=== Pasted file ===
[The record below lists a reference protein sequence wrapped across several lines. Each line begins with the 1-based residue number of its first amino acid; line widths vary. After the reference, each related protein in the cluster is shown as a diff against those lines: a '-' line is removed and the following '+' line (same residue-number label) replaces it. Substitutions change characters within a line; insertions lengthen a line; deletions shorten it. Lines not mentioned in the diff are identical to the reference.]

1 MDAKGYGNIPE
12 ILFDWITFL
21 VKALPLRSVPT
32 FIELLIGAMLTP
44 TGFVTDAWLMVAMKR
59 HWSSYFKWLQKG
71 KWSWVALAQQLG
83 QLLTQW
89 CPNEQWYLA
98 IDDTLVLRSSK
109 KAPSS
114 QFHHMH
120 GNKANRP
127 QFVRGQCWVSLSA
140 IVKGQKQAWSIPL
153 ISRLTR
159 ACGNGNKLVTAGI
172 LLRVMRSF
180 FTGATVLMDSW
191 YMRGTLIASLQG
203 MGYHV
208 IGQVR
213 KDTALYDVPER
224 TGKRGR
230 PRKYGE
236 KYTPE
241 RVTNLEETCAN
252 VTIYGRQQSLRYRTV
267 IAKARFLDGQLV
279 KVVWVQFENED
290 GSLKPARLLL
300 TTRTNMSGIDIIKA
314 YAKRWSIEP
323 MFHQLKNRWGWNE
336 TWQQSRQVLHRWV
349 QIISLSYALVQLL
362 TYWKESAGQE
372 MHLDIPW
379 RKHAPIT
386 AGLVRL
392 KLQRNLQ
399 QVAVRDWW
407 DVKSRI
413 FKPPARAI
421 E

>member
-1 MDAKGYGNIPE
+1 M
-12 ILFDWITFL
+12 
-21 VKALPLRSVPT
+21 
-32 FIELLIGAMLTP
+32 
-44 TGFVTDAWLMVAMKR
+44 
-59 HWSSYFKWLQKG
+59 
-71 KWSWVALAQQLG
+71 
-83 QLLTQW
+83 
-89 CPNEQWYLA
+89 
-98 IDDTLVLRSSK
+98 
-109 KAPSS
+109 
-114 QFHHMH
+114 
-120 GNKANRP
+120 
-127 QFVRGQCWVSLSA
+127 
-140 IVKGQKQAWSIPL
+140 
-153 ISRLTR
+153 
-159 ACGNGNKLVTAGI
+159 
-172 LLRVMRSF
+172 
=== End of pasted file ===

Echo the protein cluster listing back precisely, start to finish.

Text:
[The record below lists a reference protein sequence wrapped across several lines. Each line begins with the 1-based residue number of its first amino acid; line widths vary. After the reference, each related protein in the cluster is shown as a diff against those lines: a '-' line is removed and the following '+' line (same residue-number label) replaces it. Substitutions change characters within a line; insertions lengthen a line; deletions shorten it. Lines not mentioned in the diff are identical to the reference.]

1 MDAKGYGNIPE
12 ILFDWITFL
21 VKALPLRSVPT
32 FIELLIGAMLTP
44 TGFVTDAWLMVAMKR
59 HWSSYFKWLQKG
71 KWSWVALAQQLG
83 QLLTQW
89 CPNEQWYLA
98 IDDTLVLRSSK
109 KAPSS
114 QFHHMH
120 GNKANRP
127 QFVRGQCWVSLSA
140 IVKGQKQAWSIPL
153 ISRLTR
159 ACGNGNKLVTAGI
172 LLRVMRSF
180 FTGATVLMDSW
191 YMRGTLIASLQG
203 MGYHV
208 IGQVR
213 KDTALYDVPER
224 TGKRGR
230 PRKYGE
236 KYTPE
241 RVTNLEETCAN
252 VTIYGRQQSLRYRTV
267 IAKARFLDGQLV
279 KVVWVQFENED
290 GSLKPARLLL
300 TTRTNMSGIDIIKA
314 YAKRWSIEP
323 MFHQLKNRWGWNE
336 TWQQSRQVLHRWV
349 QIISLSYALVQLL
362 TYWKESAGQE
372 MHLDIPW
379 RKHAPIT
386 AGLVRL
392 KLQRNLQ
399 QVAVRDWW
407 DVKSRI
413 FKPPARAI
421 E

>member
-1 MDAKGYGNIPE
+1 M
-12 ILFDWITFL
+12 
-21 VKALPLRSVPT
+21 
-32 FIELLIGAMLTP
+32 
-44 TGFVTDAWLMVAMKR
+44 
-59 HWSSYFKWLQKG
+59 
-71 KWSWVALAQQLG
+71 
-83 QLLTQW
+83 
-89 CPNEQWYLA
+89 
-98 IDDTLVLRSSK
+98 
-109 KAPSS
+109 
-114 QFHHMH
+114 
-120 GNKANRP
+120 
-127 QFVRGQCWVSLSA
+127 
-140 IVKGQKQAWSIPL
+140 
-153 ISRLTR
+153 
-159 ACGNGNKLVTAGI
+159 
-172 LLRVMRSF
+172 